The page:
Real Families, Real Stories – providing for your disabled children
About the Family
Ian and Debbie have three children; Ella who is 21 and works full time and no longer lives at home. Lucy who is 19, she has autism and learning difficulties. Lucy is at college and lives at home with her parents, she has fairly high care needs and receives Disability Living Allowance at the highest rate for care and the middle rate for mobility. Ian and Debbie are considering Lucy’s future and, in particular, what her living arrangements may be in the future. It is very likely that Lucy will claim means tested benefits or funding in the future.
Jake, their son, is 13 and has Asperger Syndrome. He has mild learning difficulties. Although Jake is very capable in his studies and taking care of himself, he can be anxious about certain situations and often finds it difficult to take part in activities without his parents’ support.
What is the situation?
Ian and Debbie knew they needed to make Wills to provide for their children in the future and have thought about it many times over recent years. They were aware that a Trust might be appropriate to provide for Lucy but they weren’t sure how this could work and what they needed to put in place to help both of their children with additional needs. They are also unsure what Jake’s future might hold and were worried about putting the wrong plans in place for him.
Their main asset is their property, worth around £500,000 and savings/investments of around £200,000. They also have pensions and a couple of life insurance policies.
What did the family have to consider?
Ian and Debbie’s main consideration was to ensure that their children were provided for when they were no longer around.
However, there were a number of other factors that we needed to consider too i.e. Inheritance Tax implications, planning with the pensions and life insurance policies and dealing with possible gifts and inheritances from other family members.
For Ella they were comfortable that she was financially responsible and able to provide for herself.
Lucy would need support throughout her life and would not be mental capable of managing her own affairs.
It was more difficult to decide what Jake might need in future. It is possible that he could live independently and work to support himself but there is also a chance that he may need financial support and care in the future. Due to this uncertainty, Ian and Debbie didn’t want to be too specific about providing for Jake and wanted there to be some flexibility.
What was the solution?
Ian and Debbie decided that they wanted to distribute their estates equally between their children although they did consider providing for their children in different amounts due to Lucy and Jake’s higher needs. This can be changed in future so they will review this every few years. Ian and Debbie firstly set up two separate lifetime trusts to provide for Lucy and Jake. As each of their children have very different needs it was important to ensure that they could both receive the support they required. The provisions of each trust are slightly different and the trustees that Ian and Debbie have chosen to manage the trusts in future will have full flexibility in how they can meet the needs of the children. They have also put Wills in place to distribute their assets when they both die. An outright gift to Ella of one third was appropriate for her.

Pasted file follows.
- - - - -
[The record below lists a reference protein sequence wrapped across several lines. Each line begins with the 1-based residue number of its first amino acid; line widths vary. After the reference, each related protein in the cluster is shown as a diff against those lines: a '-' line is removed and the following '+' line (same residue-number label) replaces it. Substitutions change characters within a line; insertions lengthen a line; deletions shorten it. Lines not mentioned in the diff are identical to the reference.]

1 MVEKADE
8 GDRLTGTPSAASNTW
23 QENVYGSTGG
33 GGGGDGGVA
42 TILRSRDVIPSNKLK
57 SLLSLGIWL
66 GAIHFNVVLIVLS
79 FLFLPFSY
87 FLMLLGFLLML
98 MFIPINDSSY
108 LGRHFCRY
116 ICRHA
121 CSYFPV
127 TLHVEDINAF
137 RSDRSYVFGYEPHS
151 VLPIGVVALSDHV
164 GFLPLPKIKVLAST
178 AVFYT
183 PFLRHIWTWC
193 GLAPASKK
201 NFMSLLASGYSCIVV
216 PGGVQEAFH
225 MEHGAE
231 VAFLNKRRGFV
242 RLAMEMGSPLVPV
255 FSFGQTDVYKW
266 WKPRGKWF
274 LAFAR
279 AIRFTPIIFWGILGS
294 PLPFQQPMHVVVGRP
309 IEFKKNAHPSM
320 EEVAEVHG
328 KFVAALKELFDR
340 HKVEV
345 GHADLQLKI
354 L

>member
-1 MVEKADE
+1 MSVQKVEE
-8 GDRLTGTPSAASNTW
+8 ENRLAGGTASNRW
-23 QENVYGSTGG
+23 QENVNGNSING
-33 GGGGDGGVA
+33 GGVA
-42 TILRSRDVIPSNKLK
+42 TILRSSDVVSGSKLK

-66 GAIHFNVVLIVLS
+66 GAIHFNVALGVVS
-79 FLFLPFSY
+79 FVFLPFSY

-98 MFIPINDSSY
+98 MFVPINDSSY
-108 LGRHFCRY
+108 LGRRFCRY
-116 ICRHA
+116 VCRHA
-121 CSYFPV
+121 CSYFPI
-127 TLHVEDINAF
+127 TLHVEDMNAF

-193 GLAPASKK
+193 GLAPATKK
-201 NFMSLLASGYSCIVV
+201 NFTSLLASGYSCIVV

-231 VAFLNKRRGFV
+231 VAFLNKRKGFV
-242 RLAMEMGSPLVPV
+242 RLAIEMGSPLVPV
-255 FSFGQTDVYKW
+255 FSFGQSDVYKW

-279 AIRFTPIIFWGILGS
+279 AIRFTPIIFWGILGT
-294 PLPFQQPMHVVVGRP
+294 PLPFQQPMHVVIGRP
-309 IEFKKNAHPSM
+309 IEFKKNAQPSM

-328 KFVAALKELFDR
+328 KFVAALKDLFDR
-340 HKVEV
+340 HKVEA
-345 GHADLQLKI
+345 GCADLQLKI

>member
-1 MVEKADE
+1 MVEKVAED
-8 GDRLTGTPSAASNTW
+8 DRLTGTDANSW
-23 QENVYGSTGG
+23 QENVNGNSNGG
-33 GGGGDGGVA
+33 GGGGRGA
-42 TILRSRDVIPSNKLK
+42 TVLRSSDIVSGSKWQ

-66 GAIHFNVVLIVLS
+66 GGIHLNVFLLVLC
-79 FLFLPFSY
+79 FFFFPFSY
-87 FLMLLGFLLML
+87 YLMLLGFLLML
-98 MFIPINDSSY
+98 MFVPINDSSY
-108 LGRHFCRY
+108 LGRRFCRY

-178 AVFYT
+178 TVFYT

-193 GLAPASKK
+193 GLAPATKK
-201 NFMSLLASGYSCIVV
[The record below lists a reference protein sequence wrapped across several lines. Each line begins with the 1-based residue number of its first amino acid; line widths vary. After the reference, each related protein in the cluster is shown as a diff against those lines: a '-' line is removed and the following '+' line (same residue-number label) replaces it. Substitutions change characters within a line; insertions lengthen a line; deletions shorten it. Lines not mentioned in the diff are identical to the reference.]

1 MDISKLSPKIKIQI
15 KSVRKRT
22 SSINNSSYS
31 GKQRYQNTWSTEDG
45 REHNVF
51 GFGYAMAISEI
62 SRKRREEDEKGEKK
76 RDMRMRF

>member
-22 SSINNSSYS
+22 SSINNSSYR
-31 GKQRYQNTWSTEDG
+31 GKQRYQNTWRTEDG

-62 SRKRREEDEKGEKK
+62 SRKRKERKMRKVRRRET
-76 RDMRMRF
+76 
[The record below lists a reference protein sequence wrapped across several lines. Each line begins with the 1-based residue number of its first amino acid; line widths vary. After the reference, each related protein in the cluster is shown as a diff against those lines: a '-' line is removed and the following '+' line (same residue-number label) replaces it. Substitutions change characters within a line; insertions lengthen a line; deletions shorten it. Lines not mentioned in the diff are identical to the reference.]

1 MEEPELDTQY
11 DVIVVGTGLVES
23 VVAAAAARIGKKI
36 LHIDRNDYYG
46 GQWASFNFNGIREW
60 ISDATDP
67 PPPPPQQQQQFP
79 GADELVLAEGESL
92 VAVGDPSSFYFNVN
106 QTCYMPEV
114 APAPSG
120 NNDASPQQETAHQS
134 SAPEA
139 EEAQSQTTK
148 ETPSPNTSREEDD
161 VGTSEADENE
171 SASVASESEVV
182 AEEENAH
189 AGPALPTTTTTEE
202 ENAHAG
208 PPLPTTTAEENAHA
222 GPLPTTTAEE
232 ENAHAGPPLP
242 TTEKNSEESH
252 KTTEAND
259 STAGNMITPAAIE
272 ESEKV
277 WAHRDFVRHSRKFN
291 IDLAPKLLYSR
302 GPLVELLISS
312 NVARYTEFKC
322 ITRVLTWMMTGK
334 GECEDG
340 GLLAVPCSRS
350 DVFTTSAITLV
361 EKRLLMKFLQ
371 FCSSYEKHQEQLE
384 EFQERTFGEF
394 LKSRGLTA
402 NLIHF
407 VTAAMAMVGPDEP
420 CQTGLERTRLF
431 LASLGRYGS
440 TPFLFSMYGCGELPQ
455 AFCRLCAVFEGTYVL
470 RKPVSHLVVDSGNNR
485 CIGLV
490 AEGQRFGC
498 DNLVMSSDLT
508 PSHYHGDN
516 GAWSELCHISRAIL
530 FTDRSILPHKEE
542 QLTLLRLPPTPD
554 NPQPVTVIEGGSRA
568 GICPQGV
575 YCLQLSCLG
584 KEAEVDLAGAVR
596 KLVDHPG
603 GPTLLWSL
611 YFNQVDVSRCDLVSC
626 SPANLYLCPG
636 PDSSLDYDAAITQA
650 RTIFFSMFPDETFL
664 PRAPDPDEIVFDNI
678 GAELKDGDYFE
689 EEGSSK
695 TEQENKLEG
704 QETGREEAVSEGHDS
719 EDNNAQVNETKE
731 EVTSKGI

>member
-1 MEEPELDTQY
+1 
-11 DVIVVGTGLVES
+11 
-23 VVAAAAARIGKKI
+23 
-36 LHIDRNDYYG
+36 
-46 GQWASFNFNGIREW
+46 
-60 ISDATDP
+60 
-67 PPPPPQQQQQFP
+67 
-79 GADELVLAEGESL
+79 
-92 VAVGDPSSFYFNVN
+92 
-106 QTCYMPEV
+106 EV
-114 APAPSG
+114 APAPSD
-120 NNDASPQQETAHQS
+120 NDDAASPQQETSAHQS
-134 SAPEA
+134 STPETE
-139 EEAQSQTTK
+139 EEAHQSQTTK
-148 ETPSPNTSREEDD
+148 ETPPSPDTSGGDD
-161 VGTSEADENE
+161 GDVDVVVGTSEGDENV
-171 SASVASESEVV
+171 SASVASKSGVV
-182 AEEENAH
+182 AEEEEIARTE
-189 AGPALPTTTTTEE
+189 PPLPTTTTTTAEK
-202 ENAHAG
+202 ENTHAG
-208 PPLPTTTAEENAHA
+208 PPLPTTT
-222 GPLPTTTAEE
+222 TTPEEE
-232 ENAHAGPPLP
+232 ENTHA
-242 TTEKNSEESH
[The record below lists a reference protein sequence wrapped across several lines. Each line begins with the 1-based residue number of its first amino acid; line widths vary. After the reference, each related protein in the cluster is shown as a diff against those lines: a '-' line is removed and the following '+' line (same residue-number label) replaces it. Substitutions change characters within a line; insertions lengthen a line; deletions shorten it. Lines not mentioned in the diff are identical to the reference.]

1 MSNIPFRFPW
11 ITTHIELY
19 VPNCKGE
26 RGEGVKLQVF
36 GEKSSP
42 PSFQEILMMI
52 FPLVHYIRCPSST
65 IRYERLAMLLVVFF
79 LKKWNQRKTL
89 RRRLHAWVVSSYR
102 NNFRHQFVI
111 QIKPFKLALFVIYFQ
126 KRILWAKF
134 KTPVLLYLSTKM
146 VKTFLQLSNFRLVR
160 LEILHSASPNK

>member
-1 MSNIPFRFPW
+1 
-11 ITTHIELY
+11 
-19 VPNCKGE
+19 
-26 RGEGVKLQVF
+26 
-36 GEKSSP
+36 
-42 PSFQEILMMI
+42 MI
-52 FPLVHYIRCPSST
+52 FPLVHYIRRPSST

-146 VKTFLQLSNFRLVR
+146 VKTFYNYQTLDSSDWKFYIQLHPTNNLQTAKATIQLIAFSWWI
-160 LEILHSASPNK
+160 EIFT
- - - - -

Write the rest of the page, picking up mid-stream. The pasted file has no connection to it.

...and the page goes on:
One third will pass to each of the trusts that have been set up to provide for Lucy and Jake.
Their pensions and life policies have also been nominated to ensure that Ella and the two trusts benefit from the proceeds of each of these.
After many years of having this on their ‘to do’ list, Ian and Debbie now feel relieved that plans are in place to provide and support their children when they are no longer around to do so.
Although there have been no serious decision making issues with Lucy to date, Ian and Debbie were not sure how they would deal with making decisions on her behalf when needed. For example, when the time came to look at options for her living arrangements. It is not necessary for Ian and Debbie to apply to the Court of Protection on Lucy’s behalf at this time but they now have a fuller understanding of their role in decision making and the principles of the Mental Capacity Act 2005 that can assist them, click here for more information.
Jake is only 13 but it is possible that he could make a Lasting Powers of Attorney when he is 18 if he wanted to appoint people, possibly his parents, to help him with financial decisions or to make health and welfare decisions on his behalf if he was unable to do so.
Ian and Debbie also spoke to their families about their intentions regarding gifts to the children. The family members that wish to benefit the children are now able to make gifts directly to the trusts for Lucy and Jake rather than outright gifts to them. They can also amend their own Wills to include gifts to the trusts as well as directly to Ella.
Please do not hesitate to contact us if you would like to discuss your unique situation.